You can take money from the rich and give it to the poor. Say you take away the wealth of the top twenty percent of Americans. Say you give it to the bottom twenty percent of Americans. You will increase the wealth of the bottom group by twenty-five percent.
But if you do take that action, you will not be able to do it again next year. It is a one-time, one-year plan. That is because the rich, without their money, will not be able to make more money. Or they will have found a way to keep you from taking it again.
If poverty means doing without, the news is promising. In nations from India to Botswana, incomes are growing. Education, healthcare, and housing are growing even more.
Still, there is a strong impulse to rail against the rich. Their wealth is on display. It creates envy and jealousy. It gives politicians a way to appeal for votes. If you wanted to reduce income inequality, how could you do it? Taxes could help. But taxes get money to the government. There is no assurance it will go to the poor.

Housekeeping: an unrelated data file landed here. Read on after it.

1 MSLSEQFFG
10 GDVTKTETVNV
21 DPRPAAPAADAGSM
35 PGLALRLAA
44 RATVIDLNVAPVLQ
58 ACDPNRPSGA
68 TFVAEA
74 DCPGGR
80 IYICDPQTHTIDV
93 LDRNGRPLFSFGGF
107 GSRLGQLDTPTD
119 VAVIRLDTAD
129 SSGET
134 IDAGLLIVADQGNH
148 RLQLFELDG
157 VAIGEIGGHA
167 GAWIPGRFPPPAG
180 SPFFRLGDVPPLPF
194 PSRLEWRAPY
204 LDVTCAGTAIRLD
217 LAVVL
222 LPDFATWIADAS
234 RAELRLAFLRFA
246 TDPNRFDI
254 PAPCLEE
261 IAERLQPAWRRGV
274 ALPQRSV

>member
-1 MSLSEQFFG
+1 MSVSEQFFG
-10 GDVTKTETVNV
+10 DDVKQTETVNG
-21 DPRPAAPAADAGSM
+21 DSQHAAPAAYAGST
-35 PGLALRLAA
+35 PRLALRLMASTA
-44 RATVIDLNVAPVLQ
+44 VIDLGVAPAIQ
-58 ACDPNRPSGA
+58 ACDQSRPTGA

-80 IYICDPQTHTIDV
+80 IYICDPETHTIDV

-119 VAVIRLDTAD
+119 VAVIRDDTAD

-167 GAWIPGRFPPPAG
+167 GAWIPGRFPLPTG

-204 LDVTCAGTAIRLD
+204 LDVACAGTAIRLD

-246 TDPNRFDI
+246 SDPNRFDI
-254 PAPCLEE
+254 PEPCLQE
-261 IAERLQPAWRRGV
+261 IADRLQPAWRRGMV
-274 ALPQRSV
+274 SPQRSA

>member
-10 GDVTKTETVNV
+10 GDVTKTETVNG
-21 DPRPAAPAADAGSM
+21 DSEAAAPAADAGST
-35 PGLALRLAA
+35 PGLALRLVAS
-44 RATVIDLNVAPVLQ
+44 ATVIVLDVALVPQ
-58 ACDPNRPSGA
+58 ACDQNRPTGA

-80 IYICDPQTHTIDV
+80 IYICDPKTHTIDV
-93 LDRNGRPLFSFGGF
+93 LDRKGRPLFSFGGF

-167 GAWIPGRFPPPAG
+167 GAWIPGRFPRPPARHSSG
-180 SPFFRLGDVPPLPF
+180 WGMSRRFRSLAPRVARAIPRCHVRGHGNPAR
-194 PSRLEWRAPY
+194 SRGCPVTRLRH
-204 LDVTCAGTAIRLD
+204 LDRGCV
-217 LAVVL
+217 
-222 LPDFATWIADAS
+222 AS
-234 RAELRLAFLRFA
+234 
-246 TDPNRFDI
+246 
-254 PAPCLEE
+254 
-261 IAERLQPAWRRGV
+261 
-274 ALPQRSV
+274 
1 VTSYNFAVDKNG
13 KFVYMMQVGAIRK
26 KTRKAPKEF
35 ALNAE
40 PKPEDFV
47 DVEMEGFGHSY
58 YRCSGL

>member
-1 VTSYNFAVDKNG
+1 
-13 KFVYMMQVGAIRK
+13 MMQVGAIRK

Overthrowing the government might work for a while. It did not end inequality in the old Soviet Union, or in China or Cuba. It just made more people poor.
Going after the rich could reduce their will to make more money. That could mean fewer inventions. It could mean the economy might not grow as fast as it should.
There is some agreement about what to do in the future. Get more income to those who need it. Get more services to them. Make sure they join in civic life, including voting. Continue stressing the importance of education today. Society can do a lot in that department.
Taking away Rolex watches from the rich will still leave the poor with Timex watches.
It is better to grow the economy than to seize it.
Source: The New York Times December 23, 2016